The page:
RIVERSIDE, Calif. – In every western, the bad guys love getting on wanted posters, especially if there is a large bounty, but today, notoriety gets you caught.
Former police officer, Michael W. Streed, knows this first-hand. As a sketch artist, he works with numerous police departments around the country to help catch criminals.
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“Sketches themselves are subjective,” said Streed. “A lot of it depends upon who's looking at it, but the right person sees it and calls the police and gives a name, then they can follow up and try to collect other evidence to help aid in the prosecution and hopefully the eventual conviction of the suspect.”
In 2018, Los Angeles County averaged over 570 violent crimes per 100,000 people, but most police departments don’t have a sketch artist on staff. So Steed developed Sketch Cop Facial Composite Software System that allows officers without artistic experience to mock-up a sketch of the suspect based on a conversation.
“In my experience, the keys to success with creating an effective police composite sketch or facial composite is having great communication skills,” said Streed.
You can’t catch a suspect based on general descriptions, so when a woman in Texas was mugged by a Caucasian male with a knife, a detective used Streed’s software to create a sketch. When it was shared with patrol officers, they immediately recognized him as a local homeless man.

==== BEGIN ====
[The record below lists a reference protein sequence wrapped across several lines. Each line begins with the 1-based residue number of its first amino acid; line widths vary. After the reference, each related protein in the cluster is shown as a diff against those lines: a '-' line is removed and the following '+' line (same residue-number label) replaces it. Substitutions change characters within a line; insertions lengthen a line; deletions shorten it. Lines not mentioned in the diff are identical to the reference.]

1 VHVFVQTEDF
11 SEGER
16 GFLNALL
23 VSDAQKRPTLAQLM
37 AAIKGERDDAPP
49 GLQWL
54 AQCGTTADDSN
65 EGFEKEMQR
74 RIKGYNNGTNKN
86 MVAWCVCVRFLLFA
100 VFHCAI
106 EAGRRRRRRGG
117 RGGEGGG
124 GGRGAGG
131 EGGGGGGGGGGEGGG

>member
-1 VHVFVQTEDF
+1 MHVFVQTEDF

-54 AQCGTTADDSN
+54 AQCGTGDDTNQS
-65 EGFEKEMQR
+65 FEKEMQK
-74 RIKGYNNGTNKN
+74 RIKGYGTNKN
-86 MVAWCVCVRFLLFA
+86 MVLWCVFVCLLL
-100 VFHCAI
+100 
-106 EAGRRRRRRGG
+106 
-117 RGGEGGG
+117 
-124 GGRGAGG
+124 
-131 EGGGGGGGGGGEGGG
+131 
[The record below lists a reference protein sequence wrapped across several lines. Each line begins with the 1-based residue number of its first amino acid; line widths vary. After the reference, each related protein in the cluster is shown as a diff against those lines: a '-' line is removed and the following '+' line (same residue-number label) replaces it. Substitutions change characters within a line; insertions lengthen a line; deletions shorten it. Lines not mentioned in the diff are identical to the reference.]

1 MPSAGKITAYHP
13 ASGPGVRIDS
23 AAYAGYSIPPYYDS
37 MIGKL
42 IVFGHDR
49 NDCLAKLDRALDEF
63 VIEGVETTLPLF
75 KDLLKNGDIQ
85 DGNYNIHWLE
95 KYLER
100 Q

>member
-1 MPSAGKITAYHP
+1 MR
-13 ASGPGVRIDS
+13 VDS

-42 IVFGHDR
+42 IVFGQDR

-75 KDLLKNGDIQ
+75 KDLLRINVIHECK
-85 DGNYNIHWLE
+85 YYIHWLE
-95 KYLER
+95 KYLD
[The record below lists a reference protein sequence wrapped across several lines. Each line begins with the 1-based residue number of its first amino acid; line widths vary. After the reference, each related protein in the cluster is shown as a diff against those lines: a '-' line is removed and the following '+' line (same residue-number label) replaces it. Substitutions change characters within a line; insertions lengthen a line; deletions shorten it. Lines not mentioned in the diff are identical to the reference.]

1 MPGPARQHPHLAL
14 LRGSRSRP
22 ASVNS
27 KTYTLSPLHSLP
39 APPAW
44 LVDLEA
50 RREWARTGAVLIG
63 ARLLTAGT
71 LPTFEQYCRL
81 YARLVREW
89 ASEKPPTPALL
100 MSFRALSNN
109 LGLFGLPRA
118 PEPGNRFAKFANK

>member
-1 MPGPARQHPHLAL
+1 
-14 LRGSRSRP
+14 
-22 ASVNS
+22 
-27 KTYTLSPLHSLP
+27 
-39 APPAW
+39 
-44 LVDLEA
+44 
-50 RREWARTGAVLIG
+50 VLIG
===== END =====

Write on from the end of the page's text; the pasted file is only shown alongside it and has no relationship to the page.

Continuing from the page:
“You can't get the necessary information until you're able to communicate with the eye witness and effectively get them to trust you,” said Streed.
Trust is the key here. Since the advent of cellphone videos, numerous officers around the country have been recorded brutally arresting black suspects, so how can sketching software aid in preventing bias?
“We created a database of facial features that are wide-ranging so we like to rather than segment the database of facial features by race, we actually have facial description categories and we like to let the sketch develop organically,” said Streed.
Growing up, Streed dreamed of being a Disney animator, but decided to become a cop for the City of Orange like his father, but once he saw a police sketch on the news, he decided to use his artistic skills to do some good.
“Police composites, at least in my experience, I found it’s a great public relations tool because it shows the public that the police are really engaged in using every tool available to help with community safety,” said Streed.
Streed has sketched thousands of suspects so don’t get caught on the other side of his pen.